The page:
Defence minister Mr Rajnath Singh flew in the LCA’s trainer as a familiarization sortie from the HAL airport in Bengaluru’s eastern suburb. Before taking off for a 30-minute sortie, the pilots of the 45 Squadron Flying Daggers acquainted the Defence Minister with the air prowess of the home-grown fighter Looking sharp in a flying suit, Mr Rajnath Singh, 68, became the first defence minister to fly in the indigenous Light Combat Aircraft (LCA) Tejas in Bengaluru. Tejas is a four-and-half generation light combat aircraft developed by state-run aerospace behemoth Hindustan Aeronautics Ltd (HAL). The minister flew in the LCA’s trainer as a familiarization sortie from the HAL airport in the city’s eastern suburb. Before taking off for a 30-minute sortie, the pilots of the 45 Squadron Flying Daggers acquainted the Defence Minister with the air prowess of the home-grown fighter, its avionics, controls and radar in the glass cockpit and the weapons it carries for strike power. He was flown by a senior IAF pilot. “It was very smooth and comfortable. I was enjoying. I want to congratulate HAL, DRDO and several concerned agencies. We have reached a level where we can export fighter planes across the world,” Singh said after the flight in Goa, LCA Tejas carried out an “arrested landing”, a key performance parameter demonstrating its ability to land on board an aircraft carrier, making it a major milestone in development of the naval variant of the fighter jet. The next step would be to land on an aircraft carrier. The Indian Air Force (IAF) has already inducted a batch of Tejas aircraft. With final operational clearance (FoC), the IAF has inducted 16 weaponised LCAs into its combat fleet since June 2018 after its pilots validated its earlier version with initial operational clearance (IoC) by the military aviation regulator Cemilac here in December 2013. The naval version of LCA Tejas is also being developed. Earlier former defence minister Mrs Nirmala Sitharaman flew in a Sukhoi-30 MKI fighter of the IAF on January 17, 2008 from Jodhpur air base in Rajasthan. She was also the first woman Raksha Mantri to fly in a fighter as a “co-pilot”. Former Presidents Mrs Pratibha Patil and Dr A.P.J. Abdul Kalam also flew in Su-30 on November 25, 2009 and June 8, 2006 from Pune in western Maharashtra when in office as Supreme Commander of the armed forces. Mrs Patil was the first woman President and Dr Kalam the first President to fly in a military fighter.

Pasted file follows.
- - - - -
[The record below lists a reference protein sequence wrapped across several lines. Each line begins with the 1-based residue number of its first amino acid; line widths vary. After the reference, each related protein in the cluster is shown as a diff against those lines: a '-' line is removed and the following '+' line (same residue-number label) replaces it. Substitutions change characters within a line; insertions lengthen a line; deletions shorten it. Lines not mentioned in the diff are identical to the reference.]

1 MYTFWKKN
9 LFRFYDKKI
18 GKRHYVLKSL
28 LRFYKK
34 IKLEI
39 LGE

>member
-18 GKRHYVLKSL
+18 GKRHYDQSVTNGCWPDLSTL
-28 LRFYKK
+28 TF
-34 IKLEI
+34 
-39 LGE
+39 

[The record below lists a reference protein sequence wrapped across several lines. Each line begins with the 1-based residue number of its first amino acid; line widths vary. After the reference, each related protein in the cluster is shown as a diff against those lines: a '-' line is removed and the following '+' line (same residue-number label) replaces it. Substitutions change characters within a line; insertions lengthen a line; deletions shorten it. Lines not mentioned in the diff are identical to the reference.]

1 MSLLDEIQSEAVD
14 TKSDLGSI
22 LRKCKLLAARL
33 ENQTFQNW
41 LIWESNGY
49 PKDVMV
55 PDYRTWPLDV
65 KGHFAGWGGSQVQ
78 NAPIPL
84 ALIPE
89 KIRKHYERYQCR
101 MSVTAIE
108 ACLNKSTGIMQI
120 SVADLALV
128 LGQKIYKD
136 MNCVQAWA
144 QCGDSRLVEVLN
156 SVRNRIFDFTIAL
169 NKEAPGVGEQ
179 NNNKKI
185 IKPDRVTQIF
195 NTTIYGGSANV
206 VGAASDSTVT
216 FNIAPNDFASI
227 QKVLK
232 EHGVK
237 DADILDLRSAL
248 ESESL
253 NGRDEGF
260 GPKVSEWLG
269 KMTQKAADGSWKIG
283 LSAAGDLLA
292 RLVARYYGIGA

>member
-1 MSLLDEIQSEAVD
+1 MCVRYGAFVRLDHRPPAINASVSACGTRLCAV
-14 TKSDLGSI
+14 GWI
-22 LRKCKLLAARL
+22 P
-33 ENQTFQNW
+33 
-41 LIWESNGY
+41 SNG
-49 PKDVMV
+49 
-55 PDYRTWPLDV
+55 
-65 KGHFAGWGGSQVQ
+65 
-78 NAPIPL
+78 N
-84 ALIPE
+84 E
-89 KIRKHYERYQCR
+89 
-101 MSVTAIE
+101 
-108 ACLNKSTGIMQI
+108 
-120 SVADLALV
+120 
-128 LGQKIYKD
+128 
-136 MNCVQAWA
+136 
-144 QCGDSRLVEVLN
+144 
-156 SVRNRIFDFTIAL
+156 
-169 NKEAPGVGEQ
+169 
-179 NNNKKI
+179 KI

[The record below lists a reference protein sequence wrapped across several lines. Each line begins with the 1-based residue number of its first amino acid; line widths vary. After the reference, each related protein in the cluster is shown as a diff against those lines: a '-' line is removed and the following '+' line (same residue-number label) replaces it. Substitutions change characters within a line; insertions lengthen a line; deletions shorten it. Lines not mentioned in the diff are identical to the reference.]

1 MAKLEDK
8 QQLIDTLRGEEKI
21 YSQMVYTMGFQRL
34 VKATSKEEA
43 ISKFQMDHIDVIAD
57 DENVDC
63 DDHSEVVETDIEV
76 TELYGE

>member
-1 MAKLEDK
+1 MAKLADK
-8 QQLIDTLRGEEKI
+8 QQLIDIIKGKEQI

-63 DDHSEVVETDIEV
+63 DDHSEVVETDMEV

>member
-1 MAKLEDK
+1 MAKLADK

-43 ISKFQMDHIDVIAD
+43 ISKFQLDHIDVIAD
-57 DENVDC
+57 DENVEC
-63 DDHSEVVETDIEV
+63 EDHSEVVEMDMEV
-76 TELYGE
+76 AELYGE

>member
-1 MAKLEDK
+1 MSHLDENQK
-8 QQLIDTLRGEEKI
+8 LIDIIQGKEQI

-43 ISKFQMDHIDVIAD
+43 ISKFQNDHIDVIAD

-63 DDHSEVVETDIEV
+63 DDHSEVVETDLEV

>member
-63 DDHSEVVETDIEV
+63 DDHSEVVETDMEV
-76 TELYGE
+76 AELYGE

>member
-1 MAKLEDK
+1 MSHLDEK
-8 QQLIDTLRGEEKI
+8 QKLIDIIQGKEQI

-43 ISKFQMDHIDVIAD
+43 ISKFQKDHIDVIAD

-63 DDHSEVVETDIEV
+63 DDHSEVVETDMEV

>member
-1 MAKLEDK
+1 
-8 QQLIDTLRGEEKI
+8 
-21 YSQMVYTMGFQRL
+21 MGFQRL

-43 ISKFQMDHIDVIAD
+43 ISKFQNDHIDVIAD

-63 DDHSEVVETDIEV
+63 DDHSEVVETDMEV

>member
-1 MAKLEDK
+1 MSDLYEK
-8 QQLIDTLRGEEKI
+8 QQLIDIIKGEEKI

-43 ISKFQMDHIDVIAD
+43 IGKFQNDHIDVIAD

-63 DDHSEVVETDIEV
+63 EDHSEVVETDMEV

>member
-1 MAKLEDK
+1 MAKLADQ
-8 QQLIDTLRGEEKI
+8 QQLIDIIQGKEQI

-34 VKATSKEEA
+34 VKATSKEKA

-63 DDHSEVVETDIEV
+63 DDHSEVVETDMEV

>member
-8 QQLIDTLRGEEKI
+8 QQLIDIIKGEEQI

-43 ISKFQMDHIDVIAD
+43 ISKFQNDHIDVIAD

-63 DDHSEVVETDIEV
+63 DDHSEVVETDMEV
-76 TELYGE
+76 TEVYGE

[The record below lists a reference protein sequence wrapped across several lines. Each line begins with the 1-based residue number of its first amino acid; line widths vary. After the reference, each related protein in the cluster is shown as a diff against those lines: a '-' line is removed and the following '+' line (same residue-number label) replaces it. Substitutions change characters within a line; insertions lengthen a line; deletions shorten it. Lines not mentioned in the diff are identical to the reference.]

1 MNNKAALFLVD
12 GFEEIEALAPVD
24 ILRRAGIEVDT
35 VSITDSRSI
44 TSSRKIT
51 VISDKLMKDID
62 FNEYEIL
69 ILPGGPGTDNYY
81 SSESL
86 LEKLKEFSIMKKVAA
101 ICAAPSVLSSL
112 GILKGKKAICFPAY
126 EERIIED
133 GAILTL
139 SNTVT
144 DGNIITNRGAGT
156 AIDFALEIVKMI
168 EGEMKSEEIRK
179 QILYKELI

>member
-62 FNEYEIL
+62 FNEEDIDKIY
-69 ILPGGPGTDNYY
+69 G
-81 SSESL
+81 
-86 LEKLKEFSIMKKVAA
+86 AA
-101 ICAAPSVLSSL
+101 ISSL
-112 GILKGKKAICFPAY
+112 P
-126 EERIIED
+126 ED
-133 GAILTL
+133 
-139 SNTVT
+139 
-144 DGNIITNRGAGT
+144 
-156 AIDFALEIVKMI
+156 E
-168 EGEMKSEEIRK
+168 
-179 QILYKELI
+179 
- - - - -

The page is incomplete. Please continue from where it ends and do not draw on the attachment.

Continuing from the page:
HAL designed and developed Light Utility Helicopter (LUH) successfully demonstrated high altitude capability in hot and high weather conditions in the Himalayas. The trials were carried out by the test pilots from HAL, IAF and the Army from August 24 to September 2, 2019. The LUH has complied with all the requirements of the users and with the completion of hot and high altitude testing, it is close to operational clearance certification, says Mr R Madhavan, CMD, HAL. All planned tests were successfully demonstrated. A comprehensive test plan was executed at Leh (3300m) in temperatures upto International Standard Atmosphere (ISA) +32 degree C which included envelope expansion, performance and flying qualities. The LUH then lifted off from Leh and demonstrated its hot and high hover performance at Daulat Beg Oldie (DBO) Advanced Landing Ground (ALG) at 5000m followed by another forward helipad (5500m at ISA +27degree C). While these extreme weather conditions imposed flight restrictions on all other civil and military aircraft, LUH flights were unhindered as it is designed for such operations. The helicopter embarked on a 3000km flight from Bengaluru to Leh over a period of three days traversing many civil and military airfields. During the course of ferrying and trials at high altitude, the chopper revealed high reliability without any service support. The composite trials team included designers, flight test crew of HAL, the Indian Air Force and Indian Army. Representatives of CEMILAC and ORDAQA witnessed the trials for military and civil certification requirements respectively. The flights were completed by an HAL flight test team led by Wg Cdr (Retd) Unni Pillai, CTP(RW) and accompanied by Wg Cdr (Retd) Anil Bhambani, Gp Capt (Retd) Pupinder Singh, Gp Capt V Panwar, Wg Cdr A Jena, a representative from the Air Force Gp Capt R Dubey and Lt Col R Grewal from the Indian Army. The LUH completed hot weather trials at Nagpur in 2018, cold weather trials at Leh in 2019, sea level trials at Chennai in 2018 and at Puducherry in 2019.